The troopers adopt different lifelike standing stances, one advancing, one throwing a grenade and another simply staying. The grenade-thrower credibly performs his job and proposes an interesting posture, not so often met in the scale, keeping the rifle in the left hand with the muzzle down. The advancing figure which is doubled on the sprue, holds his Kar98K near waist and might be interpreted as preparing to fire the weapon, too. However, the most useful pose emerges the soldier staying still and straight, in a tremendously realistic attitude, with his weapon close to the waist. He looks like either supervising the enemy movements but ready to aim and fire or just waiting for orders on the battle-field. Miniatures exemplifying so natural and often adopted stances are scarcely met in the 1/72 scale, where emphasise is given to combat ones. The officer, also standing, comes in a theatrical attitude, holding in the right hand his MP38/40 up in the air, quite ridiculous, like a veritable Rambo and signalling with the left hand to his troopers. Perhaps Zvezda intended to bring something original in the field, being known manufacturers, due to certain and well-founded reasons, strive harder in terms of commanders. Even the most propagandistic photos never depicted such hypostases, so the attempt is not successful, much better would have had the officer to hold his MP38/40 in a similar manner with the commander enclosed in Zvezda’s Paratrooper mini-set or with the muzzle down.

On those miniatures the small details are wonderfully achieved and anatomy is faultless, a plus point for the impressive faces, with irreproachable sculptured eyes, eye-brows, noses, ears, mouths, and cheeks, conferring outstanding  facial expressions. Bodies have the same size as the rest of Zvezda’ s WWII Germans and proportions are well balanced, without over-scaled palms and with neatly carved fingers. Clothes disclose a large array of tiny details such as buttons, collar and shoulder boards, stitches, creases and folds, pockets and flaps, all excellent reproduced. The correctly shaped and sized helmets and footwear again amaze through top accuracy and boots show the vertical spine to the reverse and a perfect profile and height. Gear and weapons are greatly detailed, except the gas mask container straps another miss, but not so relevant, coming out the small pouch generally stitched to the left hand side MP38/40 ammunition pouch, the officer lacking it.

Mould and cast are superb, the product arriving with an insignificant amount of flash and seam-lines and without any excess of plastic, the multi-part approach and the hard plastic facilitating such first-class appearance. Zvezda’s hard plastic formula not only impeccable host enamel, acrylics, and artistic oils, but also is capable to support various shocks and bends. In addition, it is extremely glue-able with standard modeling glue (polly-cement), so conversions and eventual supplementary gear or weapons cast in hard plastic by Preiser, Dragon, and Caesar are instantly fixed in any position selected by hobbyists. A modality for releasing new and attractive poses might be mixing limbs and heads both from the above mentioned produces and from different Zvezda sets. Taking into consideration a fig is duplicated, converting one is strongly recommended, even adding a strap to the weapon and setting the head in a dissimilar position work for changing the look and establishing visible differences.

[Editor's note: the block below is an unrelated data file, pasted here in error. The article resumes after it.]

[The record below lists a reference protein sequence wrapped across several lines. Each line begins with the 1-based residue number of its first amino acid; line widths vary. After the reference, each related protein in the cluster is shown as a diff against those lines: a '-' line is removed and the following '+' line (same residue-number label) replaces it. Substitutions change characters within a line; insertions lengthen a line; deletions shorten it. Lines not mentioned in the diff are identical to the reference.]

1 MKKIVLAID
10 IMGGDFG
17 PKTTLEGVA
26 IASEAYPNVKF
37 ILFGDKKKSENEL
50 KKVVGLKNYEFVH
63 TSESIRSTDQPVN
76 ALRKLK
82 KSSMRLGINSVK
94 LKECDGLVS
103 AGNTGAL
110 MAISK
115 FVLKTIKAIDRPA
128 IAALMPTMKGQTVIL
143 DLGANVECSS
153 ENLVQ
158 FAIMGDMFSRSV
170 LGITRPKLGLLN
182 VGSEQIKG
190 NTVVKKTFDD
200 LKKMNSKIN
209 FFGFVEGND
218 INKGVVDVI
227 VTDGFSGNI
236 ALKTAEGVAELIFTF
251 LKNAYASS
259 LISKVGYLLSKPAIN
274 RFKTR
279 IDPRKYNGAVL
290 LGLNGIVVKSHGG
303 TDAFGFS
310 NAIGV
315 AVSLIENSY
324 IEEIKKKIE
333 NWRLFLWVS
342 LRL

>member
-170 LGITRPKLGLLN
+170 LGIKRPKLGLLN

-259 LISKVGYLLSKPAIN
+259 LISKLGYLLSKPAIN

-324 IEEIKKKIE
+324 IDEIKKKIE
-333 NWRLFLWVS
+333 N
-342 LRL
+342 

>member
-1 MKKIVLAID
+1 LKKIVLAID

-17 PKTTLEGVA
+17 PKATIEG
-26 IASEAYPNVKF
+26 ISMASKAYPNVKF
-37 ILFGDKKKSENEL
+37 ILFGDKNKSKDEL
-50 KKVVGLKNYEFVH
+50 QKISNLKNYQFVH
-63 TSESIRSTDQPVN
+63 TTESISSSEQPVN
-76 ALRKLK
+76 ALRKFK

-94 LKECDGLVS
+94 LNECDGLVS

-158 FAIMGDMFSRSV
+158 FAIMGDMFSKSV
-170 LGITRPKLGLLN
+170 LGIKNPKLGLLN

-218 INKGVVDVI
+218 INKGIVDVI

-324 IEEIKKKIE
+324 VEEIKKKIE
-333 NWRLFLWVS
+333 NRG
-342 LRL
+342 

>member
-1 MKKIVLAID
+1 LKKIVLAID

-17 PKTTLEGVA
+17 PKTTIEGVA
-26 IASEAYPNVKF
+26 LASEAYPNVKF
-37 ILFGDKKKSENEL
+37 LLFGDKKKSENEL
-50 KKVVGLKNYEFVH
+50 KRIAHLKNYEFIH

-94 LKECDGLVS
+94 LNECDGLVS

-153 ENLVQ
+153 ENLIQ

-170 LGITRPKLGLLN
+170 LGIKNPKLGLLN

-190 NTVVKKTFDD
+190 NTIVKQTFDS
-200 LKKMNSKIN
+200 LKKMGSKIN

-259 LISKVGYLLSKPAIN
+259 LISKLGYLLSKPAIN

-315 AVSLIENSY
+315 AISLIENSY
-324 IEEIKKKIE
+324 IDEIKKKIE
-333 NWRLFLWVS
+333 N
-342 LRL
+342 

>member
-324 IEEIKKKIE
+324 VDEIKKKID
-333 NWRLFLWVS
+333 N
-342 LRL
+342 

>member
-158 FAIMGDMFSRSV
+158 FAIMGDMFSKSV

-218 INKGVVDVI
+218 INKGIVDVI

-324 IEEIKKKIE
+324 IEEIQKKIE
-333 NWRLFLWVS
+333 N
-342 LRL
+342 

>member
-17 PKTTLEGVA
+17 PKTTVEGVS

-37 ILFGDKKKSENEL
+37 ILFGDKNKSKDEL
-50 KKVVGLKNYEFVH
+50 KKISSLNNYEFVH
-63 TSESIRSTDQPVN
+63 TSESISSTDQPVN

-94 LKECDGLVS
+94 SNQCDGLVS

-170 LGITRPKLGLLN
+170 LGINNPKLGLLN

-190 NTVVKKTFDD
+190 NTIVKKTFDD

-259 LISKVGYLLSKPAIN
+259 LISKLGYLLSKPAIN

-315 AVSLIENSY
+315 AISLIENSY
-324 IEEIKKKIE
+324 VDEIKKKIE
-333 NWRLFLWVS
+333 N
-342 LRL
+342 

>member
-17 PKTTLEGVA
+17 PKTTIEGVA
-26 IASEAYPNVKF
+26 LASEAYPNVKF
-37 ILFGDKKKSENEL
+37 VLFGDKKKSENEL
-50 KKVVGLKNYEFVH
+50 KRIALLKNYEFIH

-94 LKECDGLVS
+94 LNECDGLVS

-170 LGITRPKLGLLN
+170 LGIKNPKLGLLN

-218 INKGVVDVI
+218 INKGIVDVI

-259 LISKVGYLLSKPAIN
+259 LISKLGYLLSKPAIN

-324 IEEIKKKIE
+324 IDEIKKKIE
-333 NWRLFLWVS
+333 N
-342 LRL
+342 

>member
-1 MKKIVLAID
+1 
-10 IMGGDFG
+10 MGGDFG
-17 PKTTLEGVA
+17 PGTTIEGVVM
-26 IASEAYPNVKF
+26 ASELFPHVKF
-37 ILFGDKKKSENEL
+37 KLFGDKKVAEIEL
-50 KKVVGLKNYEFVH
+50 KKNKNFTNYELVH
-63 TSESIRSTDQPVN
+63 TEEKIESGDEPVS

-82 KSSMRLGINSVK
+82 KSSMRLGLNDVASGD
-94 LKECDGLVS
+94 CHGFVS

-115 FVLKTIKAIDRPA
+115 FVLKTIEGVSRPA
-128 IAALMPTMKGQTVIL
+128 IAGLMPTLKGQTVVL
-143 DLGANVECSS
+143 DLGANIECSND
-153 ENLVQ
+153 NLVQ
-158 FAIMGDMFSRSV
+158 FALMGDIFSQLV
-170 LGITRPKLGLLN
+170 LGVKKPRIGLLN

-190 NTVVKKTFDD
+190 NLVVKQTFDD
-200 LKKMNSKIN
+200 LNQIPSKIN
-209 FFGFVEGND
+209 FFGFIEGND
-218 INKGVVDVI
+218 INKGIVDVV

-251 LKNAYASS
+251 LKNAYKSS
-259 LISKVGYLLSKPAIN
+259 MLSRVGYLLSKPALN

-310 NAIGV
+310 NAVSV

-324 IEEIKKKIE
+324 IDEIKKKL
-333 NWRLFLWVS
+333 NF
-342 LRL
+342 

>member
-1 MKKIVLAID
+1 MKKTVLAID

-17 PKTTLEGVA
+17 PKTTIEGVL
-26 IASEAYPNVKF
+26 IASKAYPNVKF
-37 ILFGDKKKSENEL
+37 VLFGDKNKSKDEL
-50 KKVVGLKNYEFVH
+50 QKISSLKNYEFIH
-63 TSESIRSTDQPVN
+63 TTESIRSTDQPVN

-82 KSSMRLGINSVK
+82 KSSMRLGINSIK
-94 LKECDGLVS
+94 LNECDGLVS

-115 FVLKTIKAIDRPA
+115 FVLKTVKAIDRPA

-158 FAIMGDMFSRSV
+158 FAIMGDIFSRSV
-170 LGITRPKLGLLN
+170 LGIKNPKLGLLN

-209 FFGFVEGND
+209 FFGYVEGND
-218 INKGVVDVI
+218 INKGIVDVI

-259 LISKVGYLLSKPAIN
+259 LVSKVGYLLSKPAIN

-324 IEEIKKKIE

Modellers have at hand two options for basing, a large one hosting all the five troopers created for gaming purposes and individual ones for wargaming or other displays. The miniatures snap into bases via a pin in the boot and in case none of the supplied bases will be utilised, the pin can be immediately removed with a simple cut.

Fitting into the tall side of 1/72, these soldiers fantastic match those included in various Zvezda sets on infantry highlighted in the first part of the review as well as with hundreds of others issued in the same height and wearing the same attire made available by Preiser, Imex, Pegasus Hobbies, Dragon, Hasegawa, Airfix, Revell, Esci/Italeri, and HaT sets. At its turn, cottage industry proposes lots of comrades for troopers dressed in Early War uniform, TQD Castings clearly distinguishing on the matter.

Although troopers as those submitted by “German Regular Infantry 1936-1943” are available in huge stocks in 1/72 scale, most of its poses are useful not only for gamers, but also for static modellers which search figs suitable for other scenes than combat and here there can be found two of those. In addition, the top-notch quality of the product recommends it for such target group while the cheap price and smooth assembly make it addressing even to the youngest hobbyists. By launching this set, Zvezda intends portraying the famous WWII German infantry in all environments, the rolled up sleeves accentuating a nice summer day, their colleagues from the first Mini-Box and those from the regular set being for temperate climates but evidently can collaborate with them. Moreover, for 2013 the company has announced the appearance of a set with infantry-men in greatcoats for winter season as well as various exciting subjects starring WWII German infantrymen in M36 attire.  


Historical Accuracy 10
Anatomy 10
Poses Quality 9
Details Quality 9
Mould Quality 10
Sculpture 10
Recommendation/Utility 10
Reviewer’s Opinion 9